The Republican Primaries

I haven’t posted on the Republican race for a presidential candidate in a while.  I’ve been wrong every time before; what’s one more?

Gingrich’s ads and campaign are beginning to have the air of a desperate man.  They’re getting increasingly shrill and personal, and they do not contrast (favorably) his own ideas and policies either with those of his fellow Republican candidates or those of President Obama.  His presence does, though, have a positive effect on the primary campaign in general.

For one thing, the longer the Republicans go without a clear front runner, the longer the question of who the Republican nominee will be remains unanswered, and the longer the campaigns run, the debates, whether on a stage or via dueling ads and speeches, will force the candidates to clarify their positions, their policies, their ideas, and their solutions in their own minds and in the minds of Americans before this fall.  This can only work to the good of the eventual nominee as he faces a Progressive candidate whose record of governing failure is as clear as is his skill at obfuscation, changing the subject, and raising straw men for his own opponent to defend.

For another thing, Gingrich’s continued survival as a viable candidate is forcing all of the other candidates to sharpen their own debating and communications skills, which also can only work to the benefit of the eventual nominee when he faces that Progressive in the fall.  This improvement in skill and clarity of communication is palpable.

Congressman Ron Paul has gone from frequent mumbling incoherence, from reliance on the inside oral shorthand that he and his coterie have evolved over their 30 years in relative isolation in the House, to a much clearer enunciation of his principles and a much sharper expression of his ideas and solutions.  And once we can understand him, his domestic ideas and solutions are very much worth taking seriously.

Senator Rick Santorum has become a much less a one-dimensional, only anti-abortion candidate.  He’s been forced to talk more about his economic ideas—and he has good ones—and to talk more about solutions to entitlements, the role of self-confidence and self-reliance, and the place of education in facilitating these.  And the Federal government’s (lack of) place in that education.  And in Thursday’s debate, he had the clearest comment of the night, when on the subject of government-provided health care, he pointed out (for the first time by anybody, with this degree of clarity) that it didn’t matter whether it was the Federal government or a state government that forced an individual to buy health insurance as a condition of existence: it was still government run health care, it was still top-down control and not individual choice.

Governor Mitt Romney was, in the beginning, a pure technocrat, who could only speak in the details and weeds, without clarity, and with too much mildness—often perceived as timidity.  The debates—with Gingrich’s sharp participation—have forced him to develop a sharper approach, and he, too, has gotten much clearer as he explains his policies and solutions.  He needs to improve his explanation of the role and benefits of capitalism, particularly against the background of the Bain rap (unfounded, but still there), but he’s improved on this a great deal.  Likewise, he needs to improve his explanation of his position on health care, but he’s gotten better there, as well.  He’s finally said in so many words that he’ll work to repeal in toto Obamacare; although as Santorum pointed out Thursday, he still needs to work on his explanation for Romneycare.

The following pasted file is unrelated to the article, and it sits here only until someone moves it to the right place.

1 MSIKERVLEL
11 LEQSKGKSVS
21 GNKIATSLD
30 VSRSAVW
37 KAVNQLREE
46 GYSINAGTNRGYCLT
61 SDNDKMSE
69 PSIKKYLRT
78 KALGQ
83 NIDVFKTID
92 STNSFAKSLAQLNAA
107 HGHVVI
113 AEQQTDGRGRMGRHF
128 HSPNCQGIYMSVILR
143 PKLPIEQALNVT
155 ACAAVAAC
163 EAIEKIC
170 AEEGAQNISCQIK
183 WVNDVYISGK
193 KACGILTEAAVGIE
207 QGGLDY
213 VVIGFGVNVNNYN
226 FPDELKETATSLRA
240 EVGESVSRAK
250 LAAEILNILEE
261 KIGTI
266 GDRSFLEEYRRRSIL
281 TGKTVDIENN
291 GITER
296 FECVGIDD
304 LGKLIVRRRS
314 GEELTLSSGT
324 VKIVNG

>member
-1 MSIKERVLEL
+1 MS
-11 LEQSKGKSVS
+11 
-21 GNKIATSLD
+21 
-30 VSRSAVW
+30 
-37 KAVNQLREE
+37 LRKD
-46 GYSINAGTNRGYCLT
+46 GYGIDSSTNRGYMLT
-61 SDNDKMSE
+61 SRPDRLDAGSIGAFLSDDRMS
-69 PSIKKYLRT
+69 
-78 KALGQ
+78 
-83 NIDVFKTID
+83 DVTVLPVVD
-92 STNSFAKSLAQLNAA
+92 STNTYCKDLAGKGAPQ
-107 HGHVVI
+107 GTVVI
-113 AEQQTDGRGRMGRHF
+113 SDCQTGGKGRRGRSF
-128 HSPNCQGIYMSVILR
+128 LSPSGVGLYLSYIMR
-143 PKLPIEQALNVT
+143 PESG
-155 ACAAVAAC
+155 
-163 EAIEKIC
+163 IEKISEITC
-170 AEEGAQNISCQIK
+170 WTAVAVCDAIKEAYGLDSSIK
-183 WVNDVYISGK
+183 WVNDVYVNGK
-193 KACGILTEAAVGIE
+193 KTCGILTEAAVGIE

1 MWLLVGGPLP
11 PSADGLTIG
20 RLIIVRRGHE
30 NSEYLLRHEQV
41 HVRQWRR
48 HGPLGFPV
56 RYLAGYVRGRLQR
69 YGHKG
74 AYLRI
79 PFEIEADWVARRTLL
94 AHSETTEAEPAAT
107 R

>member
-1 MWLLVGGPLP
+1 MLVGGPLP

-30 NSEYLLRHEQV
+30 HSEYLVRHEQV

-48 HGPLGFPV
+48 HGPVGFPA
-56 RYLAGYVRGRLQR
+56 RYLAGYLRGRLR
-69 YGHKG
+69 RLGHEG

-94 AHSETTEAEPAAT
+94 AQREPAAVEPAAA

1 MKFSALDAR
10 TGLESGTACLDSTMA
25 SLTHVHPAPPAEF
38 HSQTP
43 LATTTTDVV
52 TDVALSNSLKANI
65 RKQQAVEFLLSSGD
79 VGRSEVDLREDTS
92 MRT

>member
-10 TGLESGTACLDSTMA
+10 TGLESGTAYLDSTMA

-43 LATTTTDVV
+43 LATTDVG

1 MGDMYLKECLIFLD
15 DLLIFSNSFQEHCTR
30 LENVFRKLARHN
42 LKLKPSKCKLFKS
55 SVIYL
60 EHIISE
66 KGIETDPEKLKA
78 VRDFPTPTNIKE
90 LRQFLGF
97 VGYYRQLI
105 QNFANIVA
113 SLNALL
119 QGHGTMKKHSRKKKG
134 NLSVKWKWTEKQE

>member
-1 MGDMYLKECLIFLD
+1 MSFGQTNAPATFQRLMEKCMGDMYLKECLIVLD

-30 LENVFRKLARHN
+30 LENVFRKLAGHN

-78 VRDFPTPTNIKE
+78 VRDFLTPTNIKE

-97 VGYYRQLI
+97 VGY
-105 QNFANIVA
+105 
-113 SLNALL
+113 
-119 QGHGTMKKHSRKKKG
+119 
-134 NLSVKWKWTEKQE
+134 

Speaker Newt Gingrich, though, isn’t getting any better.  Certainly one reason is that he’s already very good, and his opponents have been unable until recently to challenge him as he’s been able to challenge them.  However, one of the raps on him is that, for all his debating skills, when he meets someone who can match him, he folds.  This was clearly demonstrated in last Thursday’s debate when he began to remonstrate with the moderator Wolf Blitzer.  When Blitzer pushed back, Gingrich backed down.  Later, Gingrich admitted he was flat generally in that debate: he doesn’t know how to debate effectively when the other debater is manufacturing “facts,” distorting issues, and so on.

You cannot debate somebody who is dishonest.  You just can’t….  I can’t debate somebody who won’t tell the truth….  I know what he’s saying is untrue. And I also know that, in that particular audience, it would not have worked to take him head on, so I backed out.

Given this admission, and given the audience stacking we can expect the Progressives to do, what should we expect from Gingrich in any debate with Obama, who will do exactly that on steroids?

Gingrich needs to pick two or three ideas and push those to the exclusion of all else; he needs to show how they’re better ideas than Obama’s and more so than are the ideas of his Republican competitors.  But he’s never been able to stay this focused.  He’s an outstanding idea man, but his inability to stay centered also works against his capacity to be President.

So….  These are desperate times, but that means we cannot afford a desperate man for our President.  Additionally, Paul’s foreign policy plans demonstrate his dangerous naiveté concerning the ways of the outside world.  I’m beginning to lean toward a Romney/Santorum ticket.  I don’t see Santorum on the top spot because I don’t think he has the temperament for President, but he does have the temperament to ride herd on the Senate, and he can certainly be an effective bad cop to the President’s good cop.

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